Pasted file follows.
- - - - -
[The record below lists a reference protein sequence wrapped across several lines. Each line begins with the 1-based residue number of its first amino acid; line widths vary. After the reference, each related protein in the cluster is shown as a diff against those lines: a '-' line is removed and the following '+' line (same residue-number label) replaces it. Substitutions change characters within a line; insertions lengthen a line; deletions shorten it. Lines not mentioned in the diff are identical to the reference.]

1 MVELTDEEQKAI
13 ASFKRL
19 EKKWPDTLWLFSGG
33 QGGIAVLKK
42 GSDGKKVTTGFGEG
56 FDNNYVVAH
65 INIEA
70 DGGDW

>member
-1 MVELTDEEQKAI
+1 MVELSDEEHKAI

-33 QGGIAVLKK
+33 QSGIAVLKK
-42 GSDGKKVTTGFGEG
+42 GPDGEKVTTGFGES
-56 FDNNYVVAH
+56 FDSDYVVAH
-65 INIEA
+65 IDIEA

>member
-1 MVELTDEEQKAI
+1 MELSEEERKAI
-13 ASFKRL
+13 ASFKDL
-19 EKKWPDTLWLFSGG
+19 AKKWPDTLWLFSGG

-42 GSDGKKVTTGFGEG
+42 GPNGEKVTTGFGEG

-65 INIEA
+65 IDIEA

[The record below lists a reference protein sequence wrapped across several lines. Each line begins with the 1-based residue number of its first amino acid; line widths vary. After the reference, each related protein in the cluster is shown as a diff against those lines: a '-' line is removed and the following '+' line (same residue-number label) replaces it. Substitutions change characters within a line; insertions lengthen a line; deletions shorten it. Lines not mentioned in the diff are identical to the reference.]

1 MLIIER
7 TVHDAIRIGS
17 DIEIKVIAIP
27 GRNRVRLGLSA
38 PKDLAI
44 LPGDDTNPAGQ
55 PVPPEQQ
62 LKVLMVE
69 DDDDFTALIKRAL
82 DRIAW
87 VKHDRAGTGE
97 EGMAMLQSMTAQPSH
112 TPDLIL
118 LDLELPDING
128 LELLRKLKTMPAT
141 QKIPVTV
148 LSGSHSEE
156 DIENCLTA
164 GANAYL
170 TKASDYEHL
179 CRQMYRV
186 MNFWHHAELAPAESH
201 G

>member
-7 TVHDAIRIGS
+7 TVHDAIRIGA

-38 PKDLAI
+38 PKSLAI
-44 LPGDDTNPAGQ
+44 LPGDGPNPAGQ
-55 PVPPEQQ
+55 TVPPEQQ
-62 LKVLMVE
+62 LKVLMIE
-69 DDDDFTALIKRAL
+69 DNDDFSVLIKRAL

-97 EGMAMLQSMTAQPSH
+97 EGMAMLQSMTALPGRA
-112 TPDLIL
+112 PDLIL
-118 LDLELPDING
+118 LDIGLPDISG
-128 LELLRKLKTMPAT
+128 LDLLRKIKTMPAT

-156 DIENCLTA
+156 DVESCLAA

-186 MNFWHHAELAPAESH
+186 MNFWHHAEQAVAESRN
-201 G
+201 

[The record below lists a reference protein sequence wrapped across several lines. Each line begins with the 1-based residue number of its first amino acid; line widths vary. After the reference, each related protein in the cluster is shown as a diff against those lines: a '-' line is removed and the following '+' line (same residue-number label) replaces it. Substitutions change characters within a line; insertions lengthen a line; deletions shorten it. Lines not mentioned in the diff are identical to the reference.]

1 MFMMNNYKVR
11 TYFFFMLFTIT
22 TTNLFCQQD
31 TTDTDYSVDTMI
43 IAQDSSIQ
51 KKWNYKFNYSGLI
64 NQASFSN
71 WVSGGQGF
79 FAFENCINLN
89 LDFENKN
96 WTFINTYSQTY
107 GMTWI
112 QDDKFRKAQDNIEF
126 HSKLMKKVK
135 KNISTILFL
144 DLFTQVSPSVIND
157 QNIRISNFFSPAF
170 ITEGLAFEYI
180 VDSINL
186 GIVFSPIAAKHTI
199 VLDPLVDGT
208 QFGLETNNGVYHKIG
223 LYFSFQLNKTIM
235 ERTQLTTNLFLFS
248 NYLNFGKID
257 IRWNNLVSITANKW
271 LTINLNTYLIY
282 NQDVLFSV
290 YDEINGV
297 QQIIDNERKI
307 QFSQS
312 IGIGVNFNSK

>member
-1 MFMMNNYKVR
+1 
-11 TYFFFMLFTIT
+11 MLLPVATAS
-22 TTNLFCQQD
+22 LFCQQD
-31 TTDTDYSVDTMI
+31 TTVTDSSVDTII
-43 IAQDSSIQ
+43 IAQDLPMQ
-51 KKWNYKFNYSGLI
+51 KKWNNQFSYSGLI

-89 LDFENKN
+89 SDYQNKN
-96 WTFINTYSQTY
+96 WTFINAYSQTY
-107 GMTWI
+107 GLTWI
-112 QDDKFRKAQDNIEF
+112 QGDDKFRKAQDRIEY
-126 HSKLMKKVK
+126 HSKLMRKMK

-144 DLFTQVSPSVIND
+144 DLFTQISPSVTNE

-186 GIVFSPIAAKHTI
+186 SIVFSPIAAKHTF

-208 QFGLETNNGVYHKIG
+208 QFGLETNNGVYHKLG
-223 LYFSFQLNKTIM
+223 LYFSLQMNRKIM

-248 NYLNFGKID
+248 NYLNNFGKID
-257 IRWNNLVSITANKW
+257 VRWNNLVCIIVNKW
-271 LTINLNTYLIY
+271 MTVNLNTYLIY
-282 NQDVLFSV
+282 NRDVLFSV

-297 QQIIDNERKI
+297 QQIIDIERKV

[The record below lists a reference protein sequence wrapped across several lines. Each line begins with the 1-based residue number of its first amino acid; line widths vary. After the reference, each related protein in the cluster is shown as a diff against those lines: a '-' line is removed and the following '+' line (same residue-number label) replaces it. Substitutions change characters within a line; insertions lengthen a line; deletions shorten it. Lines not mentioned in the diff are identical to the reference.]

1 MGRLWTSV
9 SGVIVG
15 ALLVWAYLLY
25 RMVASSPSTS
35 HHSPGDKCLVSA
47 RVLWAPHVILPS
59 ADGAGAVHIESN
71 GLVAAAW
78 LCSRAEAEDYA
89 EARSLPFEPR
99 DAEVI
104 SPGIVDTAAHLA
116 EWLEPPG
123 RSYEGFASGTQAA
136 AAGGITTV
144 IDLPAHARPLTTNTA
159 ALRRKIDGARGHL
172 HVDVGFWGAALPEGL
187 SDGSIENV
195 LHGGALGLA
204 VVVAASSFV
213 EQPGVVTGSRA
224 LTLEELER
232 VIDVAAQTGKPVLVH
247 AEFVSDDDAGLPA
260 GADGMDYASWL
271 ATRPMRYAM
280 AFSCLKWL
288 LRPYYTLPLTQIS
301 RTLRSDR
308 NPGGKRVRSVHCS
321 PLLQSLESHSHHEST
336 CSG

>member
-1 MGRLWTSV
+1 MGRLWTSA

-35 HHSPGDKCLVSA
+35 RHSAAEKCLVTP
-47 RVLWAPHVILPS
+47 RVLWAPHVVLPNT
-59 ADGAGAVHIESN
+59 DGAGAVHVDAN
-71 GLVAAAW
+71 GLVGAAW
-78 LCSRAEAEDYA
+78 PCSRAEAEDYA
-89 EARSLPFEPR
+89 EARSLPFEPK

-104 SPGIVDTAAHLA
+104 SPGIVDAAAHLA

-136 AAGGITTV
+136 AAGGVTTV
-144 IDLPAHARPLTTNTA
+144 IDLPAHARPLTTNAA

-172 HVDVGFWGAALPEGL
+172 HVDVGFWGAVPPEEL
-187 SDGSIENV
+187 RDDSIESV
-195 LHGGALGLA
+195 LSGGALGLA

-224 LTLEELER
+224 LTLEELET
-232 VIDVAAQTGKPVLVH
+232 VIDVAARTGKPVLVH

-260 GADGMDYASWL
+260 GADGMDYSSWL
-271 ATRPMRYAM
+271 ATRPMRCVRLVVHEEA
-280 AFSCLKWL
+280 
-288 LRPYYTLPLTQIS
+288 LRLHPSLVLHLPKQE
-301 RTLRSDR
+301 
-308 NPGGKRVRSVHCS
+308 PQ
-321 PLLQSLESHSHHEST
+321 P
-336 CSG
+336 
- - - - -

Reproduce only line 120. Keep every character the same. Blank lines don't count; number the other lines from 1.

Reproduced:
+11 MLLPVATAS